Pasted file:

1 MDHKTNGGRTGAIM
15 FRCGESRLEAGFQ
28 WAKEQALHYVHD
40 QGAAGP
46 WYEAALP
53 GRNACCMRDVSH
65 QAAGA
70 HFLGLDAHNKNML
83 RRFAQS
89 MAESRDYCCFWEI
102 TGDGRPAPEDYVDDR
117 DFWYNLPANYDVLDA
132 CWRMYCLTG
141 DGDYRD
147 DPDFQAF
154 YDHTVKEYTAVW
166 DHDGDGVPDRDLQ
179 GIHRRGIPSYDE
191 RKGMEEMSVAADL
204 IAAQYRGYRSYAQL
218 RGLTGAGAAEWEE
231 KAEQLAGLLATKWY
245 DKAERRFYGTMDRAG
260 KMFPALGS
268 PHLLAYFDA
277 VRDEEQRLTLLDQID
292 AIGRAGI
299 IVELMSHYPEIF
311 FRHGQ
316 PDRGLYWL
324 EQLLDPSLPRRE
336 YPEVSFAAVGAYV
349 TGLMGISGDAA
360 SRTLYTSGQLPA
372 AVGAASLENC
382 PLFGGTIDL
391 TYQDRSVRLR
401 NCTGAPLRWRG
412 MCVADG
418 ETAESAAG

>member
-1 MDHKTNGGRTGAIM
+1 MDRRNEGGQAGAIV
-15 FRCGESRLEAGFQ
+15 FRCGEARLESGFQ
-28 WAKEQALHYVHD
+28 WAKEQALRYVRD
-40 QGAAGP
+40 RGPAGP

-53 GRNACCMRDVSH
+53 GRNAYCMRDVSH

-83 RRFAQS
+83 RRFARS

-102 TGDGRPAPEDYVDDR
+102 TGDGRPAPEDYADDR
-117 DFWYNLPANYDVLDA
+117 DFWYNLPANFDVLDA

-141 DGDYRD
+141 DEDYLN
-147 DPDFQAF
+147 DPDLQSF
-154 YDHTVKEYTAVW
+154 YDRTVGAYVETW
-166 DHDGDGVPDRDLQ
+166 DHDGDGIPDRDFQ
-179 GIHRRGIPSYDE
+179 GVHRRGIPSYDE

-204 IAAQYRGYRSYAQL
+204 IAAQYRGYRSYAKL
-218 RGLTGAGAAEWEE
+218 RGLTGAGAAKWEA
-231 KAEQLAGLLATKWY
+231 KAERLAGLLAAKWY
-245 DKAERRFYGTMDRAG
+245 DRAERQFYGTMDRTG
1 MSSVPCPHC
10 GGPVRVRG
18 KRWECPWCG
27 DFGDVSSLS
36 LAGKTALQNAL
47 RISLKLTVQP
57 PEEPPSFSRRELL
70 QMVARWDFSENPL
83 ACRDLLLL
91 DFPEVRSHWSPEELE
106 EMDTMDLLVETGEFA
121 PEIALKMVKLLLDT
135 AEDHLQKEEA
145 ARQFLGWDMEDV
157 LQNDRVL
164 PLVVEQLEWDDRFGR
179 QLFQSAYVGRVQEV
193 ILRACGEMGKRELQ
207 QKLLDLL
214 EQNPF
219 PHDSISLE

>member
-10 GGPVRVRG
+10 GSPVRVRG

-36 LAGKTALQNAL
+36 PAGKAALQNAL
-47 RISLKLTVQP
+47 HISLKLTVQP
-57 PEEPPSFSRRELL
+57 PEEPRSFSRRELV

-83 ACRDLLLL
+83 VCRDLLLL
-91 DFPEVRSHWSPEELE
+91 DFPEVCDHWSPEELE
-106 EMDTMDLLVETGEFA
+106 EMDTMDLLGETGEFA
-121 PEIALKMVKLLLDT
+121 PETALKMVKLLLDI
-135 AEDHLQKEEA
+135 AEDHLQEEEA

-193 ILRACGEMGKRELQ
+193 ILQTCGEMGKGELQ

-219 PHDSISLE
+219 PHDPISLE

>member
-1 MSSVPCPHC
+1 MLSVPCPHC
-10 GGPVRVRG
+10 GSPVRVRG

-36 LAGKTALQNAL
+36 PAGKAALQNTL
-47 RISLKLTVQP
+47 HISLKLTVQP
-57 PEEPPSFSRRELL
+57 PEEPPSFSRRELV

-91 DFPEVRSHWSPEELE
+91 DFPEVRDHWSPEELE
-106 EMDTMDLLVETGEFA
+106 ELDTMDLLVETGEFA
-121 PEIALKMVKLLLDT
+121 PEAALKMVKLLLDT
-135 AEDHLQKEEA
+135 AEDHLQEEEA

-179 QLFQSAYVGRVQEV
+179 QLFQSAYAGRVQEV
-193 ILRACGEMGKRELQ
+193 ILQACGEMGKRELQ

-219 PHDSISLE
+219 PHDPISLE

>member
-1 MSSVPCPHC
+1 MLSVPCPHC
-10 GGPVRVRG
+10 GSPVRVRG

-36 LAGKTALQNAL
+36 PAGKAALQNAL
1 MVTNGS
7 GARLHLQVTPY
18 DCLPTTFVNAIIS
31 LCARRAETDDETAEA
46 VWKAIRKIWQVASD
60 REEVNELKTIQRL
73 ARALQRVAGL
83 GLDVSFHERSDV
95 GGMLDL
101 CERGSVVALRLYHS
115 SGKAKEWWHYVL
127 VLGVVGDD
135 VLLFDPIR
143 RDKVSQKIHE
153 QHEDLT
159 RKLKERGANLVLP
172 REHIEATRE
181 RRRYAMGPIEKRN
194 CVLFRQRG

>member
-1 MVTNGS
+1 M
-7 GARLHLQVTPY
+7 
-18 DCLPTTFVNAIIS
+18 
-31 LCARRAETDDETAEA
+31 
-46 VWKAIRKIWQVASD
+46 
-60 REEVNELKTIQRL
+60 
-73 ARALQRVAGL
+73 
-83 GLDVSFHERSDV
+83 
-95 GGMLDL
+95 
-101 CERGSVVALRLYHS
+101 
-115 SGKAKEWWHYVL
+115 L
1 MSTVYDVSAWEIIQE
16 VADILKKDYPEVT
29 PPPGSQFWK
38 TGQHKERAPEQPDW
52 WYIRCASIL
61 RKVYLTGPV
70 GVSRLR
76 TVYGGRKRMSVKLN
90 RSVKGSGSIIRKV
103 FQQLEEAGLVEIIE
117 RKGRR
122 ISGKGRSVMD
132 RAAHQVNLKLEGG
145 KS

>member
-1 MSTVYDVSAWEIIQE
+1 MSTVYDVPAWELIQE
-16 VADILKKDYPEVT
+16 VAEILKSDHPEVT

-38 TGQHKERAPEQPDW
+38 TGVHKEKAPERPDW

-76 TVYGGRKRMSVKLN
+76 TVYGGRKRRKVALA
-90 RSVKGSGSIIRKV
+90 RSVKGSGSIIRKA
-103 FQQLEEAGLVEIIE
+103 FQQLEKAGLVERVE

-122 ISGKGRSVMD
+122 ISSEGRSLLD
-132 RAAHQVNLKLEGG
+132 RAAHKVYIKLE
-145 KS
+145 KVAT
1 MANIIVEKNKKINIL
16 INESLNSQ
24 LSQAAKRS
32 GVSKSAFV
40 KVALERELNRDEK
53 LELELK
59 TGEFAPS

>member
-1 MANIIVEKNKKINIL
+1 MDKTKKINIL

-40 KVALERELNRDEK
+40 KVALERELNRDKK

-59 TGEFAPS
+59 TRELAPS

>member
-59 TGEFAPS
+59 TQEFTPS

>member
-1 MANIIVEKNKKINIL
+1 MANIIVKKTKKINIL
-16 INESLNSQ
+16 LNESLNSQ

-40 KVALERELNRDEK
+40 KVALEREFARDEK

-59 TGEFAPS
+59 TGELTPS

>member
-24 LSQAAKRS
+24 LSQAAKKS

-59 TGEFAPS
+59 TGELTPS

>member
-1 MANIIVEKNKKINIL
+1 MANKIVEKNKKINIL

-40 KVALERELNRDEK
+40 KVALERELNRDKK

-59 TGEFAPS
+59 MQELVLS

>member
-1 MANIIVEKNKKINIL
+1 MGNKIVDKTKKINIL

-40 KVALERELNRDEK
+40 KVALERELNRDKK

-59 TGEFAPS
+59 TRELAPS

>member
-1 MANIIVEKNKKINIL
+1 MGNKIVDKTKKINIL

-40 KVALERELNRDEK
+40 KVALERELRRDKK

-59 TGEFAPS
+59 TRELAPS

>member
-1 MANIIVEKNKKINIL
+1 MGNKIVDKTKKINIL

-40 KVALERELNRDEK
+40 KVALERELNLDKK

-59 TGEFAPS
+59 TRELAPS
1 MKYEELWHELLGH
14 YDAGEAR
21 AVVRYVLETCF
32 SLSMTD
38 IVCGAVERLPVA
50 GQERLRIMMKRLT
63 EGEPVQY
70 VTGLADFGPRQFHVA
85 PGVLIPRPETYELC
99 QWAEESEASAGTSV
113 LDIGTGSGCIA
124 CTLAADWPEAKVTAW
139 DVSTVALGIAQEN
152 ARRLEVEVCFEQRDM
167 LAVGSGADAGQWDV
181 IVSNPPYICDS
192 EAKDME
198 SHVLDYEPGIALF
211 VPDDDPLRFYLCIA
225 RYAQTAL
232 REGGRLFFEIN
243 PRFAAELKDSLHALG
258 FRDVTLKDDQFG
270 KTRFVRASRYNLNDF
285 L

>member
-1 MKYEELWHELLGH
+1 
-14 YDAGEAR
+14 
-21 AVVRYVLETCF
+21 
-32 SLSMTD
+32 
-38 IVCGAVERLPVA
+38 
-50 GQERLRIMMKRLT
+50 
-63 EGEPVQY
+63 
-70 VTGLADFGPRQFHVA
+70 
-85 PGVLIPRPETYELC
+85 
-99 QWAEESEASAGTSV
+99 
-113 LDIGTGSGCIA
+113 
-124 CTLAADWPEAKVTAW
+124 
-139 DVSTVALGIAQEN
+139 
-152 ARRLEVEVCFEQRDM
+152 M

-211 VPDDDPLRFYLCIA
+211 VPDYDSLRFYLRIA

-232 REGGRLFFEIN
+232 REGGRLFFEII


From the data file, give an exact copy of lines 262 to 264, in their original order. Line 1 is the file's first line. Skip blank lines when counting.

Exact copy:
+40 KVALERELNRDKK

-59 TGEFAPS
+59 MQELVLS